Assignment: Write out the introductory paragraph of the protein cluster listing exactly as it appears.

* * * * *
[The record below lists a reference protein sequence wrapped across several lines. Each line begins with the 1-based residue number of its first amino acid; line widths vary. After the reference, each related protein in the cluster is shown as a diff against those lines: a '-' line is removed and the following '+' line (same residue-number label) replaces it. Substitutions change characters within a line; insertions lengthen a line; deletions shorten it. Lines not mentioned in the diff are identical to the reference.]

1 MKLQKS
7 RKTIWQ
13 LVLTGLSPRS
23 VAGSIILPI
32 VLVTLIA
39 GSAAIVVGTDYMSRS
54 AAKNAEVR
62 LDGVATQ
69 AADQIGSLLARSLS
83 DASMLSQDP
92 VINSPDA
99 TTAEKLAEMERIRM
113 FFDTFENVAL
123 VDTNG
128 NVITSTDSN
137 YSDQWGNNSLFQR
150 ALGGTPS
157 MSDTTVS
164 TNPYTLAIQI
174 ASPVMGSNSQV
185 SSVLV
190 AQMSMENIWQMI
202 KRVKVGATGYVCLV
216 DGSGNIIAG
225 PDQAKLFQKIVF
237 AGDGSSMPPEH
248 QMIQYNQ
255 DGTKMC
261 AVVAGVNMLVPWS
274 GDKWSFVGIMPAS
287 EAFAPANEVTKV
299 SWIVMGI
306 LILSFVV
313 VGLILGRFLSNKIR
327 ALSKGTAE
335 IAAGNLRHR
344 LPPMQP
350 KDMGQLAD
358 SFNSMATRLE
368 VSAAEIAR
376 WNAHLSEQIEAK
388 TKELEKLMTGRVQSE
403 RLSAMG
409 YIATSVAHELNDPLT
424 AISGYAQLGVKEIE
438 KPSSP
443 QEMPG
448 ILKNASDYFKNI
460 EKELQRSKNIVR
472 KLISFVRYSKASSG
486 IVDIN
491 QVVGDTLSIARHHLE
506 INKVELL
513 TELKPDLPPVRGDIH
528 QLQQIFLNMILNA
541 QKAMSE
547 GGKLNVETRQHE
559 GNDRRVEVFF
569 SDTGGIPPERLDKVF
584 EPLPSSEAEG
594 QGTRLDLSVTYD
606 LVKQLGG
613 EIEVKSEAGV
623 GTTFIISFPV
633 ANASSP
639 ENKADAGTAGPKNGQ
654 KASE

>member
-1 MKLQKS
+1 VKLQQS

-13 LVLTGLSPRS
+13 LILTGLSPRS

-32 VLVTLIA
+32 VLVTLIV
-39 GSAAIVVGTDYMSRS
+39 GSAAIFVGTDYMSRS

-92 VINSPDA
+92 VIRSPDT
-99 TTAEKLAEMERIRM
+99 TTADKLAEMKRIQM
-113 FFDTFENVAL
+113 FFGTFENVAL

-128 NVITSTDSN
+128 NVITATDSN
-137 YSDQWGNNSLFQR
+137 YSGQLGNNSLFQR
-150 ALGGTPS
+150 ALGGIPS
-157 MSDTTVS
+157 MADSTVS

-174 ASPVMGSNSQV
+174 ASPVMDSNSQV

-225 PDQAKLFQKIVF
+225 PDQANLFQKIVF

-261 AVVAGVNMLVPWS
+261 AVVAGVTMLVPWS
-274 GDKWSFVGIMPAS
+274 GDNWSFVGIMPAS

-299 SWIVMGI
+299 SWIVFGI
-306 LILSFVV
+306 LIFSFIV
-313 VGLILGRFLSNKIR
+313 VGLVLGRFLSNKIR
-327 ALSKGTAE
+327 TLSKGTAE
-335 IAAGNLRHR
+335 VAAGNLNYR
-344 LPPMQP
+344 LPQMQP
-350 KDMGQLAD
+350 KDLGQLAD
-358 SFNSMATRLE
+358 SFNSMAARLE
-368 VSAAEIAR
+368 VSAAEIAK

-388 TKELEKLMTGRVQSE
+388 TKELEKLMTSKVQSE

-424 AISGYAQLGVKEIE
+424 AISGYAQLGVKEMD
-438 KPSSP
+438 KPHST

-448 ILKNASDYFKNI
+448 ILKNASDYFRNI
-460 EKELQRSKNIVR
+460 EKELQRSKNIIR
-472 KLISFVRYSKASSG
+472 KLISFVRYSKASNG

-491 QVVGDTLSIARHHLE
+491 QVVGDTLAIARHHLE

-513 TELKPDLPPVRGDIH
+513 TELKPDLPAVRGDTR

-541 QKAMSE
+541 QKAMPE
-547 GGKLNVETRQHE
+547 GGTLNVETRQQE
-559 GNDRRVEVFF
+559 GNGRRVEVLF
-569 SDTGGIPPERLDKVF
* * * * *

[The record below lists a reference protein sequence wrapped across several lines. Each line begins with the 1-based residue number of its first amino acid; line widths vary. After the reference, each related protein in the cluster is shown as a diff against those lines: a '-' line is removed and the following '+' line (same residue-number label) replaces it. Substitutions change characters within a line; insertions lengthen a line; deletions shorten it. Lines not mentioned in the diff are identical to the reference.]